RYAN FIELDS will make the second defence of the Midlands Area welterweight strap in Derby on Friday night, knowing that a win will put him within touching distance of a British title shot in the very near future.
Fields, 11-3-1 with 5 KO’s, takes on the tough test provided by Andy Keates, headlining his trainer Clifton Mitchell’s latest promotional event and he enters off the back of a tremendous performance which saw him become the first to legitimately stop Dale Miles, finishing the job inside a round.
The 25-year-old is confident that he is more than ready for whatever test Keates will put up for him and puts a lot of that down to his trainer Mitchell, who he claims is the “final piece to the puzzle”.
Fields said: “I’m expecting a tough test but I’d rather have that and come up against someone who wants a win instead of someone I have to go looking for. Andy Keates is not a big puncher, but he keeps the pressure on throughout the fight, so that’ll make me pick my shots so I will come out on top.
“I’m in good form and the Dale Miles was brilliant for me. Clifton kept saying that I would stop him early on, so I had no nerves and trusted what he said, although I didn’t expect it to be in the first round. I could he was gone after the first knockdown, as he could barely walk to the ref and there was no power in his next shot and I put it on him. It’s boosted my confidence so much.
“Clifton has been great for me as well and he is the final piece to the puzzle as far as I’m concerned. There’s loads of awkward fighters in the gym, so I get great sparring, which I’ve never really had before and I’m more than prepared than I ever have been.”
Fields, providing he gets past Keates, is setting his sights on an attempt at the British title, as he is certain that current champion Bradley Skeete, who holds the Lonsdale belt outright will be vacating in the near future. Fields claims that regardless he has his eye on the English title.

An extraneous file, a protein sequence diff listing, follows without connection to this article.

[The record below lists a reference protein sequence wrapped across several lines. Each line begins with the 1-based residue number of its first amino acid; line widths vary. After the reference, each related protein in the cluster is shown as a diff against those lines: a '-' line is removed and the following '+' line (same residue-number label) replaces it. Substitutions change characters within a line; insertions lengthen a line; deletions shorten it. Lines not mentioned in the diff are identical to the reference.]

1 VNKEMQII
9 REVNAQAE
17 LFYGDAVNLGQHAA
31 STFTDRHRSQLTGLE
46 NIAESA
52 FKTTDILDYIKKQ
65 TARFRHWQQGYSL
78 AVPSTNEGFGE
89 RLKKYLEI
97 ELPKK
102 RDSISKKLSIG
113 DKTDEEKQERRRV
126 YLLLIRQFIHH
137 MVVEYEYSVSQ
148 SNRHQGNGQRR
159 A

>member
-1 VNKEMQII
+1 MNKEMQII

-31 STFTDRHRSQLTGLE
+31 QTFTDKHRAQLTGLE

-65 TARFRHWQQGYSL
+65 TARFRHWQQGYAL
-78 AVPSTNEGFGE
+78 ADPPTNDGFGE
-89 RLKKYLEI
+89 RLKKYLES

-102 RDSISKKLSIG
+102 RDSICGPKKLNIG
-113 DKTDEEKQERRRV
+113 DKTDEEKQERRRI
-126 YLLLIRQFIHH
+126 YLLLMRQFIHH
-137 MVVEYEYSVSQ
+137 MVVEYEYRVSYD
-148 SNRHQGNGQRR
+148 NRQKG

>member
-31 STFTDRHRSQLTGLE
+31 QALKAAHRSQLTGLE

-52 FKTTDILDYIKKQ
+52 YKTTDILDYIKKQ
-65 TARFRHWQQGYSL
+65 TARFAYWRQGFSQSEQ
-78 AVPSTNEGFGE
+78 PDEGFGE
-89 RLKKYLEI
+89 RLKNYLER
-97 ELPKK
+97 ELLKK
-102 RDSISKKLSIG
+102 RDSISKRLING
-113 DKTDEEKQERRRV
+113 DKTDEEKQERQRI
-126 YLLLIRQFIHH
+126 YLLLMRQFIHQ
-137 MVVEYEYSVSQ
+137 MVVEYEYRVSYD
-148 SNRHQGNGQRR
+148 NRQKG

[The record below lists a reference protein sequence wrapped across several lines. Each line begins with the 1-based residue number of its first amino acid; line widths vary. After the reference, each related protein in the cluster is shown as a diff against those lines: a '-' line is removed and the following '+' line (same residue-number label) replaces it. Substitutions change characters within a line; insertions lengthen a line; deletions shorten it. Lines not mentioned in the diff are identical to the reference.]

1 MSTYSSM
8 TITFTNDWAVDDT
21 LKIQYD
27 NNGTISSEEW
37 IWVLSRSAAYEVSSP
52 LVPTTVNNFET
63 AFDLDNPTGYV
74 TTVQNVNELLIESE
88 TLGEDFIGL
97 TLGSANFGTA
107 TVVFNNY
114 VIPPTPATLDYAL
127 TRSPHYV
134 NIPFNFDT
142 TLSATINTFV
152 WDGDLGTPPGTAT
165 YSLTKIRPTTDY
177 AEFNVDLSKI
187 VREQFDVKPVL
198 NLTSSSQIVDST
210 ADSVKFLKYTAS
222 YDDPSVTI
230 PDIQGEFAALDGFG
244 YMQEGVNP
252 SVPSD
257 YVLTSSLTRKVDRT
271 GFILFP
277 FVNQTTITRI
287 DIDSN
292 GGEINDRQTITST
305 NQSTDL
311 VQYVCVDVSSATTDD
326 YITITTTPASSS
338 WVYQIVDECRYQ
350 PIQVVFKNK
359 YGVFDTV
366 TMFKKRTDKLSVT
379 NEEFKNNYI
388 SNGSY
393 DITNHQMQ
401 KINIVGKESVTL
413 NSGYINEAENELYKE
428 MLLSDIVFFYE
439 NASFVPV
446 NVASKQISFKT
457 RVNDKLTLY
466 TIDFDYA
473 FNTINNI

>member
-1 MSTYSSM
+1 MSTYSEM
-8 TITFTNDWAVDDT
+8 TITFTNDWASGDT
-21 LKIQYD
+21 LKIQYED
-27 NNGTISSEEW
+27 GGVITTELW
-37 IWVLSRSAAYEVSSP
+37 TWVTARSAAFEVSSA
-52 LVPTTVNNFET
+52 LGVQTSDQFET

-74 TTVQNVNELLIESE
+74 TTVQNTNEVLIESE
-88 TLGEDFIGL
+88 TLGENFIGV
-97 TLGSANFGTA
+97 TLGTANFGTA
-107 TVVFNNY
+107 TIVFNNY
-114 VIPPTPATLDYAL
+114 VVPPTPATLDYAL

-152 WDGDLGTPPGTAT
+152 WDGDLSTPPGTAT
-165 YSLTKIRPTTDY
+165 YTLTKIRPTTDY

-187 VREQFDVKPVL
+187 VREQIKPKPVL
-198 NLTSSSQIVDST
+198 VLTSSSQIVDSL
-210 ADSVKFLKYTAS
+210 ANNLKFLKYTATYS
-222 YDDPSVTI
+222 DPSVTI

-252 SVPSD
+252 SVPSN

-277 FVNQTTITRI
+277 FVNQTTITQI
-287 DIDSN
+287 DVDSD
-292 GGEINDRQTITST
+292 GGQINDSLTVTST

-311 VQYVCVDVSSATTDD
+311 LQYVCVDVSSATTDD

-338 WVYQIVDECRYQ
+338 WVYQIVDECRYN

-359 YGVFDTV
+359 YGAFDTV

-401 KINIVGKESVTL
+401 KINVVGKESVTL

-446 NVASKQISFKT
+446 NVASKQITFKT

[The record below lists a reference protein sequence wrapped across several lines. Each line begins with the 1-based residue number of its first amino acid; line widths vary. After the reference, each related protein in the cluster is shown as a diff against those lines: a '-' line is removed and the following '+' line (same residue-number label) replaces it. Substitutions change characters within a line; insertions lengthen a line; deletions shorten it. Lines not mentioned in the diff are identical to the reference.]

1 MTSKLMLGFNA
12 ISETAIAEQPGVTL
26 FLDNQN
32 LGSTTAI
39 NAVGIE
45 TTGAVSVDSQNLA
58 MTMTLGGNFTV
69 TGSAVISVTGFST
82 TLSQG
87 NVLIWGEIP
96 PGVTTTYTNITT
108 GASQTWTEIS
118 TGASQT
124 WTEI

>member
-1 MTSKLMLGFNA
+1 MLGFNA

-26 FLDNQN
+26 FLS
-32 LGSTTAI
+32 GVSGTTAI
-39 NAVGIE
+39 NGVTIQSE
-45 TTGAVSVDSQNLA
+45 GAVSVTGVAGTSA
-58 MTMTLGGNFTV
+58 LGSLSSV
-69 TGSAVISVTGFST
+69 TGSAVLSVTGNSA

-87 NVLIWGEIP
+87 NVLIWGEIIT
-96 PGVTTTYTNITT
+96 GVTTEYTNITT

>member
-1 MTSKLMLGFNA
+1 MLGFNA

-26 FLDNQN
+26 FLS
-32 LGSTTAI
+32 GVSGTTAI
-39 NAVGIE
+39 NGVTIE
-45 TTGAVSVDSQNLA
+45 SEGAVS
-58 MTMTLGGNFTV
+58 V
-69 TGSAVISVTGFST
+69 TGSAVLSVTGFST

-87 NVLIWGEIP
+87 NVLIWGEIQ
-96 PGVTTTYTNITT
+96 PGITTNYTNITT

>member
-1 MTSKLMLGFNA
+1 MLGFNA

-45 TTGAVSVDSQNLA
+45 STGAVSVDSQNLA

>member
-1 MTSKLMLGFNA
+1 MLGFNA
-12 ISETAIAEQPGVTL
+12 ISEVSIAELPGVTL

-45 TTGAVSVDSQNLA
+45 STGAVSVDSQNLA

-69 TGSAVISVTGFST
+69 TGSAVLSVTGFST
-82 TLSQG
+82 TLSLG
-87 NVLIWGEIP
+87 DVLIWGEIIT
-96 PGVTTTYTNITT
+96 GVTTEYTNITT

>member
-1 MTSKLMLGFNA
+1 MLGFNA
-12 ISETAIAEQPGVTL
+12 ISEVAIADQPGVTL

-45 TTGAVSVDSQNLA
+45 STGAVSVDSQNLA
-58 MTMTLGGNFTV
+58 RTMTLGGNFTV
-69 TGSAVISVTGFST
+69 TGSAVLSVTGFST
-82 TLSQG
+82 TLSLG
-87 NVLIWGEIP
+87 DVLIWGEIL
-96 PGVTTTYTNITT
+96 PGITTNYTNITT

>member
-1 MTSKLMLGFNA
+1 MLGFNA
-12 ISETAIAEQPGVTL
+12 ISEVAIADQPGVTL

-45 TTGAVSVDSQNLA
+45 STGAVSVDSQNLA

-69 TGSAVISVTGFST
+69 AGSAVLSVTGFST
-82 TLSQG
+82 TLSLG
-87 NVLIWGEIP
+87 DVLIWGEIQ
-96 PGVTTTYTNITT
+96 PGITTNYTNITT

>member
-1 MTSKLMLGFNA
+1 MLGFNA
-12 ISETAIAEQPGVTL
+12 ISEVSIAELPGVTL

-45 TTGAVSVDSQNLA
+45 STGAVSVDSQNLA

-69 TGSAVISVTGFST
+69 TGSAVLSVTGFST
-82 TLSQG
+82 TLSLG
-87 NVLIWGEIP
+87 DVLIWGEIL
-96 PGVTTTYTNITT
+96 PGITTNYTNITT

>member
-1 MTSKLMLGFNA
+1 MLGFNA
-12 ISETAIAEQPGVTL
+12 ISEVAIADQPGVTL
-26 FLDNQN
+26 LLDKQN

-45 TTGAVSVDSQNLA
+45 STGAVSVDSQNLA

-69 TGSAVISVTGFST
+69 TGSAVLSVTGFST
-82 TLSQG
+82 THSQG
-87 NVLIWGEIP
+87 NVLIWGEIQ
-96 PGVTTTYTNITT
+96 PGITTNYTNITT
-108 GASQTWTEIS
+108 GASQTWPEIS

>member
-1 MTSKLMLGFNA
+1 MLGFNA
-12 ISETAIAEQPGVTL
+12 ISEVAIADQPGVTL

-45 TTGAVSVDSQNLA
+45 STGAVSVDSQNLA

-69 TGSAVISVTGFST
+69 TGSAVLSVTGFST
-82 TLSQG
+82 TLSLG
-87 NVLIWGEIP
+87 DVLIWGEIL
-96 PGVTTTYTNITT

The Belper man has challenged for the English title before, when he was stopped by Johnny Garton last May in four rounds. He puts that defeat down to his own mistakes and is adamant it will be a different story next time around, if there paths cross.
Fields insists he is enjoying life as a pro now and considers himself a bit of an overachiever and is hoping to capitalise on the success he has enjoyed so far, starting with a win over Andy Keates.
“I’m confident that Skeete is going to vacate. He’s got the belt for keeps, so I’m not sure why he is hanging on to it… I have got to beat Keates though to keep my name in there.
“It would be nice to win the English though, especially after last time where I was so under prepared. If I was with Clifton and sparred more than eight rounds to prepare then I’m absolutely convinced I would have beaten Garton hands down.
“The event got to me in that fight and to be honest, if it had gone longer, I was tiring and too fired up, so he would probably have stopped me anyway. Now I’m doing this properly and I’m taking my time more, not going at 100mph like I used too and I know I can get the job done later in a fight now.
“When I turned pro, I said to my manager Dave Coldwell, who is brilliant at what he does, that I would see how far I can go. I was prepared to go on the road and do it the hard way and I have gone further than I thought I ever would. So why not see how far I can go. I genuinely can’t wait for this fight on Friday and then whatever happens next, I’m ready for it.”